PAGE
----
By now, the story of Enron Corporation is ingrained in the psyche of most American professionals as a cautionary tale. Before Enron’s financial mismanagement, fraud, and insider trading scandal were brought to light, however, some 20,000 Enron employees simply showed up to work every day, content with their positions at a top energy company – one with a generous stock price as well as a CEO who openly encouraged anyone who would listen to buy up shares. While the Enron fiasco didn’t involve a merger, it is an excellent example of how dangerous it can be to hold a concentrated position. If you had a diversified portfolio at the time, and 2% of your holdings were shares of Enron, you would have walked away from that situation with 98% of your portfolio intact, assuming that every other asset you held stayed static in value. If you were an Enron employee with concentrated position in company stock thanks to your compensation package, you were probably closer to square one when the dust settled, and your retirement plan most likely needed to be rebuilt from scratch. That kind of sudden loss is devastating enough to a young professional, to say nothing of the impact on employees nearing retirement age.
More recently, Staples and Office Depot called off their proposed merger just this past week after a federal judge blocked the deal due to objections by the FTC. This wasn’t even the first time that these two corporations tried and failed to join forces, and their attempt some 19 years ago was thwarted by similar regulatory challenges. This time, with the market for products offered by both firms in decline, investors fled both entities in droves, resulting in drastic reductions in the share prices of both firms. Although not all cancelled mergers result in lower share prices at one of both sides of the fallen deals, it is not uncommon, and growing concern by governments worldwide about the long-term effects of large corporate mergers and acquisitions are putting a stop to such proposed plans on a regular basis.
From the perspective of a highly compensated employee, the consequences of a sudden loss of share value can be hugely impactful when the bulk of your retirement fund is tied up in your company’s stock. And deals come off the table at the last minute more often than many people realize – and for many more reasons.
Whether your company is a tiny startup in someone’s parents’ basement or a major international pharmaceutical company, you can rest assured that the first attention your company gets as you move closer to being an acquisition target is going to come from your strongest competition. No matter what you do, if you do it well, somewhere out in the world there is a shrewd product manager watching your every move right now, figuring out how to do it faster, cheaper, or better in any other way that would make a potential acquirer take notice.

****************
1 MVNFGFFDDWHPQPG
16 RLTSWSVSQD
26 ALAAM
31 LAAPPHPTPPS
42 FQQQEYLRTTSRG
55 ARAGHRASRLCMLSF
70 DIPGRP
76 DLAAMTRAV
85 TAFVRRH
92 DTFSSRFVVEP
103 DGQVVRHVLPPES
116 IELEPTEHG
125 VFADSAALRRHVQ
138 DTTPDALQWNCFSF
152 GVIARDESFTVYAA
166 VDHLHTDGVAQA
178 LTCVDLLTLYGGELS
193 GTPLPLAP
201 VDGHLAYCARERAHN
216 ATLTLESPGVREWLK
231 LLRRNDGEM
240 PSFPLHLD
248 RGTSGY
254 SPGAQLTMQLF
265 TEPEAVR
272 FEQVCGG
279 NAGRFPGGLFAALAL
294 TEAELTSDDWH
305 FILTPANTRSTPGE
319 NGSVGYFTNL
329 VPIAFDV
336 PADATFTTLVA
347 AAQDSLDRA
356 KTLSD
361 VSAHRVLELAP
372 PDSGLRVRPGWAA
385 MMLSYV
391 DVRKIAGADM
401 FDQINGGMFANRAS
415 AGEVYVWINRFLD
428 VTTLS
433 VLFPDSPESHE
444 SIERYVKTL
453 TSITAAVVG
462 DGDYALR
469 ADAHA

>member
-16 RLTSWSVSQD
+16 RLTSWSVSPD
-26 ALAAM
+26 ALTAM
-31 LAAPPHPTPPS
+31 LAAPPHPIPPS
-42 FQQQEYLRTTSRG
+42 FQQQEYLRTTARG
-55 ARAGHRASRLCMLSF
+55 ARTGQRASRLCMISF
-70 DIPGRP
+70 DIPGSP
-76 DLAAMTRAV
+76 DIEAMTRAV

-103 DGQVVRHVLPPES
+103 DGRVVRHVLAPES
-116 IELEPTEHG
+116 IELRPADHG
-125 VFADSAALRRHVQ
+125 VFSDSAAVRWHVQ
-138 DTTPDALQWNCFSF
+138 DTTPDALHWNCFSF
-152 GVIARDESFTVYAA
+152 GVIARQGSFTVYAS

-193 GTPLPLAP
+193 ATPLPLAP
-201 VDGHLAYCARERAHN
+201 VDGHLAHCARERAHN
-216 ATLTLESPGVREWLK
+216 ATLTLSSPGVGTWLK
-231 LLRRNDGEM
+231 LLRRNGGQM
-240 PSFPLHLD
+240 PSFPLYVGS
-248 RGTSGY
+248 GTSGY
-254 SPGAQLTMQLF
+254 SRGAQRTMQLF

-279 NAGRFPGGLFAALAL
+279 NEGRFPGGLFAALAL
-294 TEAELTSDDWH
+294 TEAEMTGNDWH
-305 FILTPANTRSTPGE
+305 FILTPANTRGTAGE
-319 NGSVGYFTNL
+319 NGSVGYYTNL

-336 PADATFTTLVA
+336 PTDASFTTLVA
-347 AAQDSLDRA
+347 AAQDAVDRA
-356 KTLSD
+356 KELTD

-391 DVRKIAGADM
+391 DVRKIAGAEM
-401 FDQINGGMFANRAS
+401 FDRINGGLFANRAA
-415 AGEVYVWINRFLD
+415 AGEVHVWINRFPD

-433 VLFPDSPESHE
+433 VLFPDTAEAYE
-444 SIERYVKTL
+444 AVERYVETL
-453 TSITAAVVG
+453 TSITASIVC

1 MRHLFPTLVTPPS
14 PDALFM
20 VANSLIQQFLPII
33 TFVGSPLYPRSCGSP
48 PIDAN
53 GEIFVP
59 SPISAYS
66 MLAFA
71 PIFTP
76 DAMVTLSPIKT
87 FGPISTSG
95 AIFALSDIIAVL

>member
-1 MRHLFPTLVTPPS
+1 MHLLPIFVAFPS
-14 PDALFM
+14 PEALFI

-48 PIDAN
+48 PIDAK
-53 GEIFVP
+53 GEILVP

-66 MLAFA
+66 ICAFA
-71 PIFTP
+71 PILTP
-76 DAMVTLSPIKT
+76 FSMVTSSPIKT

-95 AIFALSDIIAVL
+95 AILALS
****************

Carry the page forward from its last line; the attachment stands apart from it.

For all of these reasons and more, the key takeaway here for anyone with a large amount of stock or options at the company they work for is this: concentrated positions in employer stock make your financial stability and your retirement plan dependent on a single factor, potentially exposing you to an extremely high degree of risk. For example, if you own many assets in several asset classes, and one asset loses 50% of its value, your overall portfolio won’t be impacted all that much. If you have a concentrated position in only one asset, such as your company’s stock, that 50% loss means you are now only half as close to your goal as you were before that asset lost value.
Depending on your circumstances, that could mean the difference between retiring next year and having to work well into your 70s.
Simply put, a diversified investment strategy can help you maintain a more stable financial path toward retirement. If you don’t, you may run the risk of a potential corporate merger falling through and taking everything you have worked so hard to earn down with it.
If you have a concentrated position in your employer’s stock, it may be time to start planning for a more balanced and diversified approach. Make a personalized financial plan based on your own goals and needs, and put together an investment strategy that matches the risk level of your investments to your own true tolerance for risk and your time horizon for retirement. If you’d like some help putting it all together, or even just want a second opinion on what you’re working with now, contact BFA Wealth Management today. We offer complementary investment analysis for individuals and families with $250,000 or more of investable assets, and we work with professionals in the science and technology sectors worldwide. Let’s talk.
All the best,
Mateo James Dellovo is a private wealth advisor, financial planner, and C.E.O. of BFA Wealth Management